Professor Clive Page is Professor of Pharmacology, and Director of the Sackler Institute of Pulmonary Pharmacology at King’s College London.
Clive's research focuses on the pharmacology of inflammation and respiratory diseases. In 2006 he co-founded Verona Pharma plc, to develop new pharmacotherapeutics for respiratory diseases.
As asthma is a uniquely human condition affecting the lung, it is ideal to test potential new therapies in human tissue early in development.
We are carrying out two types of experiment that require human tissue. Biopsies and culture explants from diseased and healthy volunteers enable us to look at asthmatic vs. healthy lung, while access to whole lobes of lung enables us to study airways, and their response to drugs, in an organ bath setting as well as being able to perform video microscopy on the tissue.
“Work with human tissue has helped us to develop a drug to treat asthma and COPD which is now undergoing clinical trials.”
We found that our collaborators in Rome had much better access to larger sections of lung than we did. This is because most of the larger sections of tissue we use come from thoracotomies, where they remove a significant amount of healthy tissue from around the edge of the diseased area. More thoracotomies are carried out by the hospitals we have links to, than in those local to my lab in the UK, where they prefer less invasive diagnostic techniques.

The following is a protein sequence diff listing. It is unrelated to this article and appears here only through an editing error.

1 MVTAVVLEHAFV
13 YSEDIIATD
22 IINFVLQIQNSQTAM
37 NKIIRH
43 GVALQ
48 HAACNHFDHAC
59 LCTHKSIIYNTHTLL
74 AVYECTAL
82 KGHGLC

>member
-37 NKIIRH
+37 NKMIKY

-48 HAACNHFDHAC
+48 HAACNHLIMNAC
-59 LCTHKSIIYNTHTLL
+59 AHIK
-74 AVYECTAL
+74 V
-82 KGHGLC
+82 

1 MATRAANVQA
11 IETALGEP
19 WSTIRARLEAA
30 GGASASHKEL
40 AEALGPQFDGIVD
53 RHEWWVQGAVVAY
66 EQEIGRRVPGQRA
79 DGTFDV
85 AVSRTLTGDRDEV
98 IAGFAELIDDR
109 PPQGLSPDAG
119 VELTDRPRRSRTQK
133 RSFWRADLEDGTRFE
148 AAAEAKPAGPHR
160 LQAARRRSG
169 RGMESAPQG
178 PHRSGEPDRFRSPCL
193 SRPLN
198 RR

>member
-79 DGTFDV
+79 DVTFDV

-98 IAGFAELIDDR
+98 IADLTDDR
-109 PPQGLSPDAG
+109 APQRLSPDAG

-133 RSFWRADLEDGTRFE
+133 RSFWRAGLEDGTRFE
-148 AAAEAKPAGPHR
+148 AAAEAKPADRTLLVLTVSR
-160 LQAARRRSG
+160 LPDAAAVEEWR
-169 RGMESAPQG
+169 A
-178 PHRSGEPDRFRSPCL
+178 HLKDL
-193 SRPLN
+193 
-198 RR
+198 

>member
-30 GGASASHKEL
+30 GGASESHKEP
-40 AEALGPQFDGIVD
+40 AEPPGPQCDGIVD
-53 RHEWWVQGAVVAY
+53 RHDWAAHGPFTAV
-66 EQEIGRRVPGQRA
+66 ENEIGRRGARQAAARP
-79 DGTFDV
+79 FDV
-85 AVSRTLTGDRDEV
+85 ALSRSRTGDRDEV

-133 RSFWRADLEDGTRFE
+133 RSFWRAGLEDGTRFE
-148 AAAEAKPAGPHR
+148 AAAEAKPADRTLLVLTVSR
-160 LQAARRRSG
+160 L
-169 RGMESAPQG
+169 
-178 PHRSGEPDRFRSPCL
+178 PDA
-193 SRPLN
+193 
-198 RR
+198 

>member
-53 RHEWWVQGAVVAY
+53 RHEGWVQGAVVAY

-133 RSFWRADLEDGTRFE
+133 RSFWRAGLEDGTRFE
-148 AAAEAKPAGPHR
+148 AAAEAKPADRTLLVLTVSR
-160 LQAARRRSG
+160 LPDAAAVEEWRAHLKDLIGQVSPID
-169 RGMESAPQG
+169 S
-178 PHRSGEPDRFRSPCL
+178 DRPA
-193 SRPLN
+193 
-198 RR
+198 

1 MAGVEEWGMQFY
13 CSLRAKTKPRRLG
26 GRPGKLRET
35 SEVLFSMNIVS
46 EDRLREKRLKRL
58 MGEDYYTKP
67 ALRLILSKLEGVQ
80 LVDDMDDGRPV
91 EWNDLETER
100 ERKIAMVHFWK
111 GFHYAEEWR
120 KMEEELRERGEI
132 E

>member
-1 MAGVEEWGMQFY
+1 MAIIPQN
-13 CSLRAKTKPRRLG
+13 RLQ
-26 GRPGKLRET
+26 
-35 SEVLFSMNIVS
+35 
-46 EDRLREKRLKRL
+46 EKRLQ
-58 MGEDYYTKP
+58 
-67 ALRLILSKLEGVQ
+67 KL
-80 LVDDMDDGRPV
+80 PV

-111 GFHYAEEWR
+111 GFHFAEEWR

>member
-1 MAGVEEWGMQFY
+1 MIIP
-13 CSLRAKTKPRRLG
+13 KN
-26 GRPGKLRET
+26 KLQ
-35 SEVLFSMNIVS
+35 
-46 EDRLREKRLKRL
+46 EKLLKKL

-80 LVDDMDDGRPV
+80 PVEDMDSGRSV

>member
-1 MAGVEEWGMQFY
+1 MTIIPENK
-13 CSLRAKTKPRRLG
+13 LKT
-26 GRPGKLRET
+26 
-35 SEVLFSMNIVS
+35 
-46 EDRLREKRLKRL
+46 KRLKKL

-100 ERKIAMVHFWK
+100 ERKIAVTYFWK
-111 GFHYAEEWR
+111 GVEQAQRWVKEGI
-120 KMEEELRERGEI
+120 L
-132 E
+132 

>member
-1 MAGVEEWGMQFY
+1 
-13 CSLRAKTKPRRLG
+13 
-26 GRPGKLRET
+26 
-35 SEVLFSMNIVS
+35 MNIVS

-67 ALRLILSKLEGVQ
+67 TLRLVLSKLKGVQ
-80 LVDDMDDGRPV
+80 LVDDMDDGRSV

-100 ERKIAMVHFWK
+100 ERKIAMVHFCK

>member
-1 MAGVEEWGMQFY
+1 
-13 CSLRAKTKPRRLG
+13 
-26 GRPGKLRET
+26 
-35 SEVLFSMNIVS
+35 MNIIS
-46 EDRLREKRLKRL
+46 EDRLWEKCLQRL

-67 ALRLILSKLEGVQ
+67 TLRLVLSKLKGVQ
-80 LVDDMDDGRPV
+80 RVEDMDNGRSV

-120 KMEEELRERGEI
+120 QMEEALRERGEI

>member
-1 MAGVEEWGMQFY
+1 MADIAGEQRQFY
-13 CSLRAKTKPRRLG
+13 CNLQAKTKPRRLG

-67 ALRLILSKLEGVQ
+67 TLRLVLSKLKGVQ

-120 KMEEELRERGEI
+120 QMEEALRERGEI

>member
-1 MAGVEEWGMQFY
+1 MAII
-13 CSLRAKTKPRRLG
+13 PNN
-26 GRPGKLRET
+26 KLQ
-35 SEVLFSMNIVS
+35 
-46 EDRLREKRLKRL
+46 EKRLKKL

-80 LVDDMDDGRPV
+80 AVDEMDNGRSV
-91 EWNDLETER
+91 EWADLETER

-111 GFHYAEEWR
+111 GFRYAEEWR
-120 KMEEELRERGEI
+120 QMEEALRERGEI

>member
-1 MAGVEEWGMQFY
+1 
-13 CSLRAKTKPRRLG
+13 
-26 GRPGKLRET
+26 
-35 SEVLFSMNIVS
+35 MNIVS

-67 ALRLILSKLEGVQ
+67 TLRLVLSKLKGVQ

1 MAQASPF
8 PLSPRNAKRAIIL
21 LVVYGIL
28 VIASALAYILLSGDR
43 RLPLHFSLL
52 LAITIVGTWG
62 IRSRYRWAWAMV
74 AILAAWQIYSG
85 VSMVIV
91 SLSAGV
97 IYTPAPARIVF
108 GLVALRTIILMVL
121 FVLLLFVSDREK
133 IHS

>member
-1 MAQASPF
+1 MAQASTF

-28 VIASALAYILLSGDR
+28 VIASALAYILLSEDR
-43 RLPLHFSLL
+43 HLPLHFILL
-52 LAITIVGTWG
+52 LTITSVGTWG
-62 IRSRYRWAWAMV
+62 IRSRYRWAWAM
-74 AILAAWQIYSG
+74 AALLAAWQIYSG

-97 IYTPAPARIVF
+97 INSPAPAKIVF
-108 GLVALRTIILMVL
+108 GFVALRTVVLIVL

This prompted me to situate one of my post-doc researchers in the city. He is able to collect tissue himself straight from the operating theatre and we get lung tissue weekly using this set up. Utilising tissue from the UK, as well as tissue from Italy has meant us having to deal with ethics and regulatory agencies in both countries, however obtaining the correct ethical approval and licences has been a very straight-forward process and we currently have ethics approval at three separate Italian hospitals, as well as the necessary licenses gained through the UK Human Tissue Authority.
“We have had ten publications resulting from our human tissue work.”
Many researchers have suggested that publishing human tissue-based research can be difficult, and cite this as a barrier to adopting this approach.
Our experience has been quite the opposite. We have published ten articles on our human tissue work over the last ten years, in journals such as American Journal of Respiratory and Critical Care Medicine, and the British Journal of Pharmacology.
Most importantly we have developed a new drug which is currently undergoing human clinical trials, in part based on studies with human lung tissues that predicted the efficacy of the drug in patients. Such work gave us a degree of confidence that we had discovered a drug that would offer benefit to patients, above and beyond the work we had carried out in laboratory animals.
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